Earlier this year, animal rescue worker Amy Meyer was charged with “agricultural operation interference” after she filmed what was happening at a Utah slaughterhouse from a public strip of land.
Back in February, Meyer and a colleague found a slaughterhouse with a public view through a barbed wire fence. Dale T. Smith and Sons Meat Packing Company in Draper, Utah, had been pushing cows through the works in plain sight.
The 25-year-old Meyer began filming the operations as a forklift was pushing what may have been a lame cow, which was illegal to slaughter.
According to the Ag Gag laws, slaughterhouse filming is also illegal. Recording or taking pictures of the operations on the property of a meat processing plant is against the law.
Shortly after Meyer began recording, a truck pulled up in front of her.
Bret Smith, the facility’s operator and brother of Darrell Smith, the slaughterhouse owner who is also Draper's mayor, leaned over from the driver’s seat, filming her with a phone camera as she filmed him back.
Smith initially accused Meyer of trespassing, though she was plainly standing on the outside of the plant’s fence. Then he shifted tactics. “You cannot videotape my property from public property,” he said (this is in fact not what the law says). “If you read the rights here and the laws of Utah, you can’t film an agricultural property without my consent,” he continued, according to The Nation. Smith called the police.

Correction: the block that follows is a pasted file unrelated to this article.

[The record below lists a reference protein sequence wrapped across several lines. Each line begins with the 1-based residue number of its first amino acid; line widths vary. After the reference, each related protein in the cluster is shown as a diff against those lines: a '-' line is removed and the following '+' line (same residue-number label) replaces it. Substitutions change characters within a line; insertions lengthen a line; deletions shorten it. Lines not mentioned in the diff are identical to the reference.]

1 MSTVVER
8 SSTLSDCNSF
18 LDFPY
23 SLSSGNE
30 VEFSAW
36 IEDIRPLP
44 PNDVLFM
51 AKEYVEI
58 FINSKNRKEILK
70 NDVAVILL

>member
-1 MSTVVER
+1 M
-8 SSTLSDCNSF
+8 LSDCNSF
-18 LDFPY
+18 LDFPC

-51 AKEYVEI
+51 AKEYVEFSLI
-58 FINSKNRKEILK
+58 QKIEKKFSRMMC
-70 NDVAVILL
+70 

After the police arrived and questioned Meyer, she was told by an officer that she was free to leave, but that he would “screen charges of criminal trespass” on her.
Eleven days later, prosecutors filed charges against her for “agricultural operation interference,” a Class B misdemeanor that carries a maximum six-month jail term.
At the end of April, Will Potter, a journalist who tracks government suppression of environmental and animal rights activists, broke the story of "the first prosecution in the country" under an Ag Gag law. The story was picked up by local and national media outlets, bringing just the kind of public attention to the agricultural industry that ALEC's model legislation was designed to prevent. Within 24 hours, the charges were dropped.
Agricultural industries created the Ag Gag law as a way to keep the public from having to witness the not so pretty goings-on behind the scenes of where their meat comes from. Progress has led the meat processing industry away from grazing and into mechanized factory-style feeding and slaughtering, eliminating the need for farm land and increasing efficiency.